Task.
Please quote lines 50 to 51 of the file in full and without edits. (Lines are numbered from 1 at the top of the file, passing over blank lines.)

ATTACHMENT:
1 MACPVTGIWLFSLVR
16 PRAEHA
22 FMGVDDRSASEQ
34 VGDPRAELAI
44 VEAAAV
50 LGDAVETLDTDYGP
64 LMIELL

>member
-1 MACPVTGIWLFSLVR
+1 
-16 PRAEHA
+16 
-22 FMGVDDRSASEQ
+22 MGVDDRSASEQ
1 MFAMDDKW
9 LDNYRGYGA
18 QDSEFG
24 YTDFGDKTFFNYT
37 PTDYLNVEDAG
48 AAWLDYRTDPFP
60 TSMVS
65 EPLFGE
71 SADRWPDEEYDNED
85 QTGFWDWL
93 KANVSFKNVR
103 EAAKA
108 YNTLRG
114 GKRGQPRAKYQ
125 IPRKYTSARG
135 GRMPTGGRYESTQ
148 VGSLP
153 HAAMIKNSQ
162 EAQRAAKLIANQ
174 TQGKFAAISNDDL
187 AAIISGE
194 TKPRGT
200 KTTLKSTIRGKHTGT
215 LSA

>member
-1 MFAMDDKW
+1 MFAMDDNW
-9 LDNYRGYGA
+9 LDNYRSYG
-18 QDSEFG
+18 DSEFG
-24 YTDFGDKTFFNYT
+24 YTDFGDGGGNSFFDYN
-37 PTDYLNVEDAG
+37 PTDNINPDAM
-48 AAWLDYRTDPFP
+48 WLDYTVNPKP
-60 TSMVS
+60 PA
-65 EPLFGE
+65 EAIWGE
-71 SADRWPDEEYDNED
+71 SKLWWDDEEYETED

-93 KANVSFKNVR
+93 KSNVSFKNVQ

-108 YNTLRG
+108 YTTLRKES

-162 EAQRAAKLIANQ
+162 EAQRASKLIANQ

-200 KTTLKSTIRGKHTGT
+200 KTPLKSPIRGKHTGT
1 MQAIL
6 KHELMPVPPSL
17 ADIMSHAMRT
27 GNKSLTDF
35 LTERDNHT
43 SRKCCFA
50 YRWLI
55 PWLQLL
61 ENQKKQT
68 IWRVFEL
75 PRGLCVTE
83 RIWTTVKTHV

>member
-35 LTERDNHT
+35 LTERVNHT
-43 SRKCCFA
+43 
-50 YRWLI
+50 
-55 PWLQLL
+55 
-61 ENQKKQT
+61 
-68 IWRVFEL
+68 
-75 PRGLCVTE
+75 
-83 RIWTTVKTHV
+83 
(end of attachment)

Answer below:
-48 AAWLDYRTDPFP
+48 WLDYTVNPKP